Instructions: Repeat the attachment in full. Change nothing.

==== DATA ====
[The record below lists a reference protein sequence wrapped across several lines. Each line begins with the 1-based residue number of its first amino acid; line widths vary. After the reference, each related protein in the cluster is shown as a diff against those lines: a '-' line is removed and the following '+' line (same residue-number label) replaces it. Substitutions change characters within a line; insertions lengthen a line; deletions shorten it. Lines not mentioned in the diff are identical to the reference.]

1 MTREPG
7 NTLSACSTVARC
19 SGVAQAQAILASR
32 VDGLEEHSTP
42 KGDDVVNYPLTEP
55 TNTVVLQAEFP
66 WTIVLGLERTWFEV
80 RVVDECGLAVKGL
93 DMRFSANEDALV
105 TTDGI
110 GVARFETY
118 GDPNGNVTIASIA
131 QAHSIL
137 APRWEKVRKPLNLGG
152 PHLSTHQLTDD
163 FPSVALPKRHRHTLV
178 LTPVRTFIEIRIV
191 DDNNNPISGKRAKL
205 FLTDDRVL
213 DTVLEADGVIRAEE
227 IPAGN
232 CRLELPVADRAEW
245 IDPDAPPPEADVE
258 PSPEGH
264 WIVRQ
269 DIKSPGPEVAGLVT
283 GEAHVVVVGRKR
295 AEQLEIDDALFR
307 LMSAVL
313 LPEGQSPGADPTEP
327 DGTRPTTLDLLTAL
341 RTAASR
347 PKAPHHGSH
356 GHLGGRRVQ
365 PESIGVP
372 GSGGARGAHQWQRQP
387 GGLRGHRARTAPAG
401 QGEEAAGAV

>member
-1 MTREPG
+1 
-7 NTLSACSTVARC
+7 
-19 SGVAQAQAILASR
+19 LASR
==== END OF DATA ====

[The record below lists a reference protein sequence wrapped across several lines. Each line begins with the 1-based residue number of its first amino acid; line widths vary. After the reference, each related protein in the cluster is shown as a diff against those lines: a '-' line is removed and the following '+' line (same residue-number label) replaces it. Substitutions change characters within a line; insertions lengthen a line; deletions shorten it. Lines not mentioned in the diff are identical to the reference.]

1 MTREPG
7 NTLSACSTVARC
19 SGVAQAQAILASR
32 VDGLEEHSTP
42 KGDDVVNYPLTEP
55 TNTVVLQAEFP
66 WTIVLGLERTWFEV
80 RVVDECGLAVKGL
93 DMRFSANEDALV
105 TTDGI
110 GVARFETY
118 GDPNGNVTIASIA
131 QAHSIL
137 APRWEKVRKPLNLGG
152 PHLSTHQLTDD
163 FPSVALPKRHRHTLV
178 LTPVRTFIEIRIV
191 DDNNNPISGKRAKL
205 FLTDDRVL
213 DTVLEADGVIRAEE
227 IPAGN
232 CRLELPVADRAEW
245 IDPDAPPPEADVE
258 PSPEGH
264 WIVRQ
269 DIKSPGPEVAGLVT
283 GEAHVVVVGRKR
295 AEQLEIDDALFR
307 LMSAVL
313 LPEGQSPGADPTEP
327 DGTRPTTLDLLTAL
341 RTAASR
347 PKAPHHGSH
356 GHLGGRRVQ
365 PESIGVP
372 GSGGARGAHQWQRQP
387 GGLRGHRARTAPAG
401 QGEEAAGAV

>member
-1 MTREPG
+1 
-7 NTLSACSTVARC
+7 
-19 SGVAQAQAILASR
+19 LASR